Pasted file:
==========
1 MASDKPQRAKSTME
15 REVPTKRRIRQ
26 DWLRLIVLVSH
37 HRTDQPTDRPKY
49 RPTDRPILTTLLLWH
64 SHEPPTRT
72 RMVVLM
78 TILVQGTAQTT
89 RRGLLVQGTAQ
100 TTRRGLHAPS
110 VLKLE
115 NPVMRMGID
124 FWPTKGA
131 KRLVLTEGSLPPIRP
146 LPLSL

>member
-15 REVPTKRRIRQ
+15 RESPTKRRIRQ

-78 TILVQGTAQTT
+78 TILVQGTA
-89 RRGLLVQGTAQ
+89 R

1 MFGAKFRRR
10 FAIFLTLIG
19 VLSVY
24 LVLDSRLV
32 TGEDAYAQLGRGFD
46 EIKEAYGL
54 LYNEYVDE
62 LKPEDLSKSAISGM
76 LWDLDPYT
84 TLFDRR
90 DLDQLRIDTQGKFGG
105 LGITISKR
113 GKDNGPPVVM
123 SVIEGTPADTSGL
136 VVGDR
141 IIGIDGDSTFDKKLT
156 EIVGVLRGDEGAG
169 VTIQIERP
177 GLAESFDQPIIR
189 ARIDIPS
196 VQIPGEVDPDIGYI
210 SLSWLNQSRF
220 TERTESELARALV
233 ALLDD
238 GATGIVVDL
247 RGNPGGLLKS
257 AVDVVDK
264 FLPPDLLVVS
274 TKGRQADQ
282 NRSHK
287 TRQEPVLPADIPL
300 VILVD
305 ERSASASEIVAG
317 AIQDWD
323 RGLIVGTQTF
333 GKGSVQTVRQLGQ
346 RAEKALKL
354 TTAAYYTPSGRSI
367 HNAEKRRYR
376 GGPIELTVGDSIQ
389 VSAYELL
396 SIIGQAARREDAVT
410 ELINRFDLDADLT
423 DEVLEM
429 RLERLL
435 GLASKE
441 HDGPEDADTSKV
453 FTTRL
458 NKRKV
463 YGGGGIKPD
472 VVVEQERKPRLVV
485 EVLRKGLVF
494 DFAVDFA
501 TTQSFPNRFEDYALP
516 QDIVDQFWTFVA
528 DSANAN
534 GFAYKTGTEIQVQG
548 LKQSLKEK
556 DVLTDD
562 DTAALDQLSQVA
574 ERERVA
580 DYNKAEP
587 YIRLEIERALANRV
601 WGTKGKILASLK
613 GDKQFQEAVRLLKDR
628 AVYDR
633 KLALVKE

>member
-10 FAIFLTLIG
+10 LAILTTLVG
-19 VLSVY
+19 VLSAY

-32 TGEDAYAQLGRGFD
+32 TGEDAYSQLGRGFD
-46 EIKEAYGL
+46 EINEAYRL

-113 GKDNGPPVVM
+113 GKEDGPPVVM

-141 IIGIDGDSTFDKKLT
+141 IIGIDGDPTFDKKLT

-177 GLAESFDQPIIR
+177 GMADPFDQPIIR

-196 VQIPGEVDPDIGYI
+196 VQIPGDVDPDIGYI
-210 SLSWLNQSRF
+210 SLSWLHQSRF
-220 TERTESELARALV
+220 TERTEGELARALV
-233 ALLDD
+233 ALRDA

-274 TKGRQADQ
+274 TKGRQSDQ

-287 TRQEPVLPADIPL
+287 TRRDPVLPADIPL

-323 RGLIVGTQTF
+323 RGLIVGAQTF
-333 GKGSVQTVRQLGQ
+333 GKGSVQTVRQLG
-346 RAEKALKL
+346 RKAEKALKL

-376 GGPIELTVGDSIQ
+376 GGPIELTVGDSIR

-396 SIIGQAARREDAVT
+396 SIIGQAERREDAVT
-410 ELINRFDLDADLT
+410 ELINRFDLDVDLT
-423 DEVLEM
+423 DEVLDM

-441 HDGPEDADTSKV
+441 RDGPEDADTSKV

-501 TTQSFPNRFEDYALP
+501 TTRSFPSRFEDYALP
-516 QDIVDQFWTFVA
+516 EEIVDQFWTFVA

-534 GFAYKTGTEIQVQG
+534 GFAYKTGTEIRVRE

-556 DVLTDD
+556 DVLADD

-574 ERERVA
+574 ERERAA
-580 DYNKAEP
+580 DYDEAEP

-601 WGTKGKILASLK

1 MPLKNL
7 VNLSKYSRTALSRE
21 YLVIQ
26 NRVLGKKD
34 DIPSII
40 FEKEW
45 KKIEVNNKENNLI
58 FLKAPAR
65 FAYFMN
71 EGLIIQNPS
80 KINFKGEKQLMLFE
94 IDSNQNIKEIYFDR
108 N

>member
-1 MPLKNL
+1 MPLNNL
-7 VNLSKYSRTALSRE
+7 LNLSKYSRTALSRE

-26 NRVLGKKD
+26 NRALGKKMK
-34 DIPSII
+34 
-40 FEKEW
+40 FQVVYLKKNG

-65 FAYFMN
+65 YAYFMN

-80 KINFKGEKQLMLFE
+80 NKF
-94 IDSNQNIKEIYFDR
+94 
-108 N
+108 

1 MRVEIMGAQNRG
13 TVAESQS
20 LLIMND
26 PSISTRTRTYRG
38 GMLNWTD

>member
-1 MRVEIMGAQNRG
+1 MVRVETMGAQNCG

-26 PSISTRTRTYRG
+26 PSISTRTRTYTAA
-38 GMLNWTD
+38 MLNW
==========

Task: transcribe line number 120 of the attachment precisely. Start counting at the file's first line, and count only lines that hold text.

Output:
+333 GKGSVQTVRQLG